- Mahi Mahi (about 1 lb.)
- ½ tsp. Kosher Salt
- ½ lemon, squeezed
- 1 Tbsp. olive oil
- A handful of cherry tomatoes
- A handful of spinach, cabbage, arugula or your favorite leafy green
Chipotle Lime Crema
- ½ cup olive oil mayonnaise
- ½ lime, squeezed
- Chipotle peppers in adobo sauce (1/2 pepper, seeded and diced, plus sauce)
- ¼ tsp kosher salt
- A dash ground red pepper (cayenne is good)
- ½ tsp. minced garlic
Total Time: 15-20 minutes
Mahi Mahi tacos on a weekday brings a little bit of a beach vacation to the middle of the work week. I absolutely love fish tacos and think that Mahi Mahi is the perfect fish for the task – it’s firm, has a subtle flavor that isn’t too “fishy”, cooks really quickly, and the smell doesn’t linger in your kitchen. Broccoli is not traditional fish taco side dish, but it tastes good and is good for you. There’s also a chance, that, like me, you’ll have some broccoli (or other vegetable) in your fridge that you don’t know what to do with. Why not serve it with the tacos? I start this meal by steaming the broccoli. Whenever I’m steaming something, I start with that task first because it generally takes the longest. This is the easiest part of the recipe – I just put broccoli in a steamer, and walk away.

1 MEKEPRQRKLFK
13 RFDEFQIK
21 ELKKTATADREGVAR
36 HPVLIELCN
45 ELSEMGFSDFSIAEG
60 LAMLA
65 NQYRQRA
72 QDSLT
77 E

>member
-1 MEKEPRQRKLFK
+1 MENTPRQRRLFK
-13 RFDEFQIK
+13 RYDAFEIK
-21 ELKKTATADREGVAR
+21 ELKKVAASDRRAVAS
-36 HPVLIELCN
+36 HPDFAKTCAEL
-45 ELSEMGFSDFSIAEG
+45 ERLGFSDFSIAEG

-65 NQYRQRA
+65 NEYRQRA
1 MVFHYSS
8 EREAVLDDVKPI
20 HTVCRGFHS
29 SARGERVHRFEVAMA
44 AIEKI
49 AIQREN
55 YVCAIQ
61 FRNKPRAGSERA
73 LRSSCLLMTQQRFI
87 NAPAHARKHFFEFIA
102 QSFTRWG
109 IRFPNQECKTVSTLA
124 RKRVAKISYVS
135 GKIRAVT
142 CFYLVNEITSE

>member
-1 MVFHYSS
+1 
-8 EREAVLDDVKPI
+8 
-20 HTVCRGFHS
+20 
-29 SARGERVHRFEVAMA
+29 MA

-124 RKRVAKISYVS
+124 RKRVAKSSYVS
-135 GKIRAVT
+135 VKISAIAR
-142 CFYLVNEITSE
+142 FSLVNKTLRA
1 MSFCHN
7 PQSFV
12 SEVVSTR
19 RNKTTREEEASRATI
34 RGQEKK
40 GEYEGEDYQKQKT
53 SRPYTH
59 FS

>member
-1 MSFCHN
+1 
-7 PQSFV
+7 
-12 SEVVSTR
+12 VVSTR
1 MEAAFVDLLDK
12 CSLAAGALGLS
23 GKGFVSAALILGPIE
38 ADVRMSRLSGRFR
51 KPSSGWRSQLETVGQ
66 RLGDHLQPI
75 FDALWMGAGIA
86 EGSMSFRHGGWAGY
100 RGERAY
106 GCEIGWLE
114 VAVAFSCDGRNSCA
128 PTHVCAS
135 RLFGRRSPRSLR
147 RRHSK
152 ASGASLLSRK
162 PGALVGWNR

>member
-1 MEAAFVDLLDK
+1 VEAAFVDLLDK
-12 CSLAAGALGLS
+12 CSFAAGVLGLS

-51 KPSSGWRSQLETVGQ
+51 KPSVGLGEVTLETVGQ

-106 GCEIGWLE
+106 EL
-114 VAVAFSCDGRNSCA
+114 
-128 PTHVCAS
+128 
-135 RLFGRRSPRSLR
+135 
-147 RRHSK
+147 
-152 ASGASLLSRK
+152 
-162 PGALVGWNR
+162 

While the broccoli is steaming, turn to cooking your fish. In the summer, I enjoy grilling the Mahi Mahi, but that’s not always possible, even in California. It occasionally rains. When I don’t grill, I pan fry the Mahi Mahi in a little bit of olive oil. You can use a cast iron skillet, a nonstick skillet or any other type of skillet that you have handy. A note on Mahi Mahi – I buy mine from the frozen section at Trader Joes. You have to defrost it in the refrigerator the night before, which requires a bit of planning, but the fish is tasty and well priced. If you’re lucky enough to have a local seafood counter, their fish will likely be the freshest. While you’re prepping the Mahi Mahi, turn on your burner, place your pan on top of it, and toss some olive oil in it, about one Tbsp. While the pan is heating up, take out the Mahi Mahi, and use a paper towel to wipe off any excess moisture. Then, throw ¼ tsp. of kosher salt over the Mahi Mahi, followed by a generous sprinkling of paprika. Don’t hold back.